Sony Pictures Chief Says He Hopes Guilds Find ‘Common Ground’ on AI: ‘You Can’t Get in the Way of Technology’

 Tony Vinciquerra addresses an investor conference on the matter, saying, “People who get in the way of technology don’t last long in business”

Sony Pictures Entertainment Tony Vinciquerra
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Sony Pictures chief Tony Vinciquerra calls AI a “very complicated subject” but sounds optimistic that the creative minds in Hollywood will embrace and appreciate artificial intelligence, dispelling any concerns they may have.

“You can’t take someone’s image or likeness without their permission,” Vinciquerra said at an investor conference in New York hosted by BofA Securities via Deadline. “And everyone in the AMPTP and the production business is fully aware of that and will adhere to that. So, I think on AI, we’ll find a way to come to a common ground, hopefully soon.”

Significant strides in AI technologies, such as ChatGPT, coincided with contract deadlines between the WGA and SAG-AFTRA and the AMPTP. Both guilds have underscored their primary focus during negotiations: restricting the use of AI.

The unions worry that studios might employ AI to eliminate the involvement of writers and actors, potentially diminishing employment prospects. Additionally, they seek to safeguard intellectual property rights, ensuring fair compensation for human creators, and safeguard the collection of voice and likeness data.

Vinciquerra addressed the misconception that AI is going to put writers out of business.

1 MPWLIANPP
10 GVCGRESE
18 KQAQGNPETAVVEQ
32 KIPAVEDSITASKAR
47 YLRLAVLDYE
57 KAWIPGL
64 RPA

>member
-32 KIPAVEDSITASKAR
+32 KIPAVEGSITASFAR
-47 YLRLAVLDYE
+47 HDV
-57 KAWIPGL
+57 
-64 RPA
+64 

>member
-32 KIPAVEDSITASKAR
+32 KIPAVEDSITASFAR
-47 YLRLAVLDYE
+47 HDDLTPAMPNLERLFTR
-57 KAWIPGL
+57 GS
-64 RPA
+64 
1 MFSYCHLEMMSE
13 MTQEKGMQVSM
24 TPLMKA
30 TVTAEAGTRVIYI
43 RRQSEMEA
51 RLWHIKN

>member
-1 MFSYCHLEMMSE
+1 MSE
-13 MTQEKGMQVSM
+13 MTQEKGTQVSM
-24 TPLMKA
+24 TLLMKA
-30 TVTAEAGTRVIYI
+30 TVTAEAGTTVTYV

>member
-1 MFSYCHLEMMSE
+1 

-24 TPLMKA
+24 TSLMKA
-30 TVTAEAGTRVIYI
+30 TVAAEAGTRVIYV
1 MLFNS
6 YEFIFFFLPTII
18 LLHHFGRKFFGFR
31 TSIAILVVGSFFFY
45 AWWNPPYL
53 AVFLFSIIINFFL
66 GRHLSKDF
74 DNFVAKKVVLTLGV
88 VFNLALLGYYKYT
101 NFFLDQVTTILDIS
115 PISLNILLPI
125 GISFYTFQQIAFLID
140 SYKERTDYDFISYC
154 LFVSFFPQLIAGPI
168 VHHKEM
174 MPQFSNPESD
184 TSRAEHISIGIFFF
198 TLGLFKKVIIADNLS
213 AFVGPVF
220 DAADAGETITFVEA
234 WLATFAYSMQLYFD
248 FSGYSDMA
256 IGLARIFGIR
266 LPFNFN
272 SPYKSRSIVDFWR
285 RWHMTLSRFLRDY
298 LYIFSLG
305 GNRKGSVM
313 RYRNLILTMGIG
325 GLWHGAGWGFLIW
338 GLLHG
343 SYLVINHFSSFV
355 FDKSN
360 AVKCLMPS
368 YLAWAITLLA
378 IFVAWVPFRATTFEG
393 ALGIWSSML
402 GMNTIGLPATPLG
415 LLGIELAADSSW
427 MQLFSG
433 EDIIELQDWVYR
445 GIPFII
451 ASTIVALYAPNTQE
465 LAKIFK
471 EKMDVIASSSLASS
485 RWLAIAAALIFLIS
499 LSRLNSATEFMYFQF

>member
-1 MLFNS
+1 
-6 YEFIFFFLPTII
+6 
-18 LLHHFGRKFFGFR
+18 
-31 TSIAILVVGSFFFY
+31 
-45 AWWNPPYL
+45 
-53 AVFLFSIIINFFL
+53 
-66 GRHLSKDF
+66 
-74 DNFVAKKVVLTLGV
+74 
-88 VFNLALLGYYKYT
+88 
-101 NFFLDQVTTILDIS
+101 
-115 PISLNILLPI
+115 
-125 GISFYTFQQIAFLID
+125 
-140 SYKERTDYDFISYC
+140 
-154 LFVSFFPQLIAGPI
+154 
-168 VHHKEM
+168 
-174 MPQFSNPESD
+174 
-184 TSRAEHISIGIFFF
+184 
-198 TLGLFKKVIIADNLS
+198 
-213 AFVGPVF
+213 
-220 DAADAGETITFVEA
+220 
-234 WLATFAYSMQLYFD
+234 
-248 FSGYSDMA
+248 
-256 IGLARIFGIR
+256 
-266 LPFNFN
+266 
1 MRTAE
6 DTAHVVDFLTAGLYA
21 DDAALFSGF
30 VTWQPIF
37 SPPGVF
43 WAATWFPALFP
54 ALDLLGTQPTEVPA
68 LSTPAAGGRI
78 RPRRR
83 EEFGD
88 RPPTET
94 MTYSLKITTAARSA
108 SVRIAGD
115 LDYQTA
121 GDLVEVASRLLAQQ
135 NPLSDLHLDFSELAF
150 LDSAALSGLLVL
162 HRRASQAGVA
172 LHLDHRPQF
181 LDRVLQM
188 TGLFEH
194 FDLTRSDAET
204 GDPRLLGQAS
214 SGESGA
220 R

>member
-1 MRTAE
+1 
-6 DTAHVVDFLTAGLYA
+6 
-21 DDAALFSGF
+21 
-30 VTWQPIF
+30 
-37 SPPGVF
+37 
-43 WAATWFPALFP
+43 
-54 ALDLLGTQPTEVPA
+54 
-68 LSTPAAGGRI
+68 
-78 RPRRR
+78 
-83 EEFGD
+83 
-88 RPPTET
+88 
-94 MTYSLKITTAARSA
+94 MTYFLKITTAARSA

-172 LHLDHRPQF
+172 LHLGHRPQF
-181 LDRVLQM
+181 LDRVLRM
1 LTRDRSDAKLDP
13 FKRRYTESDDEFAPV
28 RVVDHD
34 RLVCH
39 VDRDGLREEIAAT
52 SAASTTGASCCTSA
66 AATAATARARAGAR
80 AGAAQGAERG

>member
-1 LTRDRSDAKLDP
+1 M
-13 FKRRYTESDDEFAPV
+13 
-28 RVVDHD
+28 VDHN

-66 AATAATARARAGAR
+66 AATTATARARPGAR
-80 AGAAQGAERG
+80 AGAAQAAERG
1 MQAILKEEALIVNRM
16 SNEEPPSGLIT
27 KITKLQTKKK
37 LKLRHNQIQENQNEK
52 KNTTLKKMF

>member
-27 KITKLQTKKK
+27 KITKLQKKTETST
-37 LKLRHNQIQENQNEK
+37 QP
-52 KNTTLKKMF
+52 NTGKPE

“That is so far from the truth,” Vinciquerra said. “AI is an unbelievable tool for the writers. Every writer we talk to says, ‘We’re using AI to speed up our process and make it better.’ You can’t copyright a product that is generated by a computer. You can only copyright product made by a person. So, we’re not going to take a script written by a computer and make it into a TV show or a film.”

Vinciquerra also noted that there are multiple factors contributing to the resistance toward AI.

“You can’t get in the way of technology. People who get in the way of technology don’t last long in business,” Vinciquerra added. “You look at the buggy-whip business, radio manufacturers. When radio started in the ’20s and ’30s, there were thousands of companies making radios. There aren’t many people making radios anymore.”

Vinciquerra added that AI makes production “more efficient. It makes it faster. Speed is one of the biggest problems in production.” 

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